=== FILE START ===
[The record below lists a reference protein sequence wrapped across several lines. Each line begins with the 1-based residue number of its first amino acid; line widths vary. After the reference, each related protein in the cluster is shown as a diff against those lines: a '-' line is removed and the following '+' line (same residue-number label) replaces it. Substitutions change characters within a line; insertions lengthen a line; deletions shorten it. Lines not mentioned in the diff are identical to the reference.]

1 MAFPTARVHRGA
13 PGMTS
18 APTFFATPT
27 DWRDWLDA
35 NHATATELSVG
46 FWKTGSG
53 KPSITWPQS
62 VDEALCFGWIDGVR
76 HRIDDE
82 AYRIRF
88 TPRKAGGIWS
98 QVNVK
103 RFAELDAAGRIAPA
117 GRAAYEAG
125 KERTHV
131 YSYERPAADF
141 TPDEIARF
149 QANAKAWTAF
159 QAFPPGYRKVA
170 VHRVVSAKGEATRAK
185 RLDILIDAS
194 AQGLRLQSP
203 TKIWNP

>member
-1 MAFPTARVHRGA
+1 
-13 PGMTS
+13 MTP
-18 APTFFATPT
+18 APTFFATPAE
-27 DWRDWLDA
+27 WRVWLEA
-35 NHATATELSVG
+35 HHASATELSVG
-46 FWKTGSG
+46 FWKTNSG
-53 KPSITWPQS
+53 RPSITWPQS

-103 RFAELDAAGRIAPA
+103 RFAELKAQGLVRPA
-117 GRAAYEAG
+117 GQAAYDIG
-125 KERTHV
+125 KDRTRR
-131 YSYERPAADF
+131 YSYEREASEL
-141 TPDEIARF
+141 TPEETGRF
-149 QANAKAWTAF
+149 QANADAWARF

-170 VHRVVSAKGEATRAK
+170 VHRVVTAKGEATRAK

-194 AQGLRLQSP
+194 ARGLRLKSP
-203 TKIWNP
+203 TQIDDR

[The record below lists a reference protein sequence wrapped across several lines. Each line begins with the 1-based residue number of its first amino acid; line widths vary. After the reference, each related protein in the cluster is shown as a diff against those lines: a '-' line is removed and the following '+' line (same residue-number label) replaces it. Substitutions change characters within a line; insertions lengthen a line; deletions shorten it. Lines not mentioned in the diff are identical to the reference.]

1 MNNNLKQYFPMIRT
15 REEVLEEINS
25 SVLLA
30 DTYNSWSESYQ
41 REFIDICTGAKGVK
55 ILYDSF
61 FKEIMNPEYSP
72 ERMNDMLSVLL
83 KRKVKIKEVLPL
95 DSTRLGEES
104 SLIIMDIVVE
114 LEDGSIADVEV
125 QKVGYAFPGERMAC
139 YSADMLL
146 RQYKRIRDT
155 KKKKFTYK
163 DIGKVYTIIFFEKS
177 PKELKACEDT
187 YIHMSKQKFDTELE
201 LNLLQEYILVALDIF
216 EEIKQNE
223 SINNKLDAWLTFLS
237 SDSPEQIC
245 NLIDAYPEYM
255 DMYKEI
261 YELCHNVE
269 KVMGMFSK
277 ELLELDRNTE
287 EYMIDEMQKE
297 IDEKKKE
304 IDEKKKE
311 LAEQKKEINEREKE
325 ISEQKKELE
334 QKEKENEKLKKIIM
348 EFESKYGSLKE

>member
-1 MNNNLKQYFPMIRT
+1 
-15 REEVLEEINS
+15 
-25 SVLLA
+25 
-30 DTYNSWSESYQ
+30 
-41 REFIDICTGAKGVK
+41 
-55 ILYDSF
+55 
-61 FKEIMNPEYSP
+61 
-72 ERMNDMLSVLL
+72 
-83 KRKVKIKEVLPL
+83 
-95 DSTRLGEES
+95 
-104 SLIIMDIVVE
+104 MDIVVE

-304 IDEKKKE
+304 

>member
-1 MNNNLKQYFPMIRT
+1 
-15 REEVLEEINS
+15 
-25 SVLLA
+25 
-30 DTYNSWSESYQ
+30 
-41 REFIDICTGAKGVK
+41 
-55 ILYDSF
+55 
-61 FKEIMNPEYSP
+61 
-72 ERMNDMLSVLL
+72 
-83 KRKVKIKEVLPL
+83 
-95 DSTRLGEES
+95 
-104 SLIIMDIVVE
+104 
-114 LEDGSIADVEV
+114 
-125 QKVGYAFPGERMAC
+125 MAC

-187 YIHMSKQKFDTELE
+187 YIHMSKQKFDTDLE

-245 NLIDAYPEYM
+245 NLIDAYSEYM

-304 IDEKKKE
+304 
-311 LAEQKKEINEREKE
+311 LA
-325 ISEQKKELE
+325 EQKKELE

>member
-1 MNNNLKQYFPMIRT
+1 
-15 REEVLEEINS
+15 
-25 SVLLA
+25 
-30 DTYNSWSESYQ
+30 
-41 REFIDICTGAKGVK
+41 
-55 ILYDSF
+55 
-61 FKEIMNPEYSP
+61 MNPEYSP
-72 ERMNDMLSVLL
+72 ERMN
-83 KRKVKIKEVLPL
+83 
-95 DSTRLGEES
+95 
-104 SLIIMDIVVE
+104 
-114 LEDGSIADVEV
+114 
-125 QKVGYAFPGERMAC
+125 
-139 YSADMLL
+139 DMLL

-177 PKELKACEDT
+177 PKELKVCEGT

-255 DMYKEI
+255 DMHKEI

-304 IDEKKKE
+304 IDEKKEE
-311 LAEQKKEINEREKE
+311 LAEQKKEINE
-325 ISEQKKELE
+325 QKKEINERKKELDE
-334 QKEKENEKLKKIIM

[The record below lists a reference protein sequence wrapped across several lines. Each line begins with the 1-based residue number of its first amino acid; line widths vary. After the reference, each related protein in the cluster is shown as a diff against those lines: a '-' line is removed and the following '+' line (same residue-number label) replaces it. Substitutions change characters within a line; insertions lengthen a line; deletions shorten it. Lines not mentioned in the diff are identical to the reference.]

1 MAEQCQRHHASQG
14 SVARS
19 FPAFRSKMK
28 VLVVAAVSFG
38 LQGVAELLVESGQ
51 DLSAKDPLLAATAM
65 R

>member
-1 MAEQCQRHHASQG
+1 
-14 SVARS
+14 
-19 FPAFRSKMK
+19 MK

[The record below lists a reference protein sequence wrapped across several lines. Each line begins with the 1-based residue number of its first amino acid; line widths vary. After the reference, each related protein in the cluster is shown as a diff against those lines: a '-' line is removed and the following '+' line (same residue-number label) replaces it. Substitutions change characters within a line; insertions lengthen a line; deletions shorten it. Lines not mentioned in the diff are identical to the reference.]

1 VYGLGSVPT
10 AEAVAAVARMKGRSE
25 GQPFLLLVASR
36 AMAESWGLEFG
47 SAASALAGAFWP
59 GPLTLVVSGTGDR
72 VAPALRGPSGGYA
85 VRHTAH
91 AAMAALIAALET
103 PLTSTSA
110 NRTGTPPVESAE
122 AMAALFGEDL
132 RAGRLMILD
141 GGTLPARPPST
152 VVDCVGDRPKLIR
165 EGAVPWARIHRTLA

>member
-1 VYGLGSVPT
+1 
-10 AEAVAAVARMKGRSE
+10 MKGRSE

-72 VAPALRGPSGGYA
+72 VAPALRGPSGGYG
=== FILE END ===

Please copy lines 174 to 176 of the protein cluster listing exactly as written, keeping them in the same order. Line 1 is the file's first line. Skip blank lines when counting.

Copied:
+83 
-95 DSTRLGEES
+95 